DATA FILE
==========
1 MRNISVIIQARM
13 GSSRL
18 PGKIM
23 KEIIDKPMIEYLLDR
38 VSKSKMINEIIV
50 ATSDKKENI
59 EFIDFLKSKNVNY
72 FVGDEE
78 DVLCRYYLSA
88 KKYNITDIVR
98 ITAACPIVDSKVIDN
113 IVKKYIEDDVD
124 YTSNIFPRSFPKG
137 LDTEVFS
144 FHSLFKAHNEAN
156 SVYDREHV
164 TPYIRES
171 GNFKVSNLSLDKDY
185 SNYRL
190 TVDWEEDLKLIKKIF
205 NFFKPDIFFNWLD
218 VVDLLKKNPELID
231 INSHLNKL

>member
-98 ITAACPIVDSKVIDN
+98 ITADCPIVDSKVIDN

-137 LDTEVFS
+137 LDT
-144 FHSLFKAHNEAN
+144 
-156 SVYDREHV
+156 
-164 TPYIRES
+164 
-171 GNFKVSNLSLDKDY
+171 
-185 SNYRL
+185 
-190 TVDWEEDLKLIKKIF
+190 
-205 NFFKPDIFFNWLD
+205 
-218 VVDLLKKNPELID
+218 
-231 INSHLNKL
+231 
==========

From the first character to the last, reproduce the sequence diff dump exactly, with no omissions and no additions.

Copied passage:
1 MRNISVIIQARM
13 GSSRL
18 PGKIM
23 KEIIDKPMIEYLLDR
38 VSKSKMINEIIV
50 ATSDKKENI
59 EFIDFLKSKNVNY
72 FVGDEE
78 DVLCRYYLSA
88 KKYNITDIVR
98 ITAACPIVDSKVIDN
113 IVKKYIEDDVD
124 YTSNIFPRSFPKG
137 LDTEVFS
144 FHSLFKAHNEAN
156 SVYDREHV
164 TPYIRES
171 GNFKVSNLSLDKDY
185 SNYRL
190 TVDWEEDLKLIKKIF
205 NFFKPDIFFNWLD
218 VVDLLKKNPELID
231 INSHLNKL

>member
-98 ITAACPIVDSKVIDN
+98 ITADCPIVDSKVIDN

-137 LDTEVFS
+137 LDT
-144 FHSLFKAHNEAN
+144 
-156 SVYDREHV
+156 
-164 TPYIRES
+164 
-171 GNFKVSNLSLDKDY
+171 
-185 SNYRL
+185 
-190 TVDWEEDLKLIKKIF
+190 
-205 NFFKPDIFFNWLD
+205 
-218 VVDLLKKNPELID
+218 
-231 INSHLNKL
+231 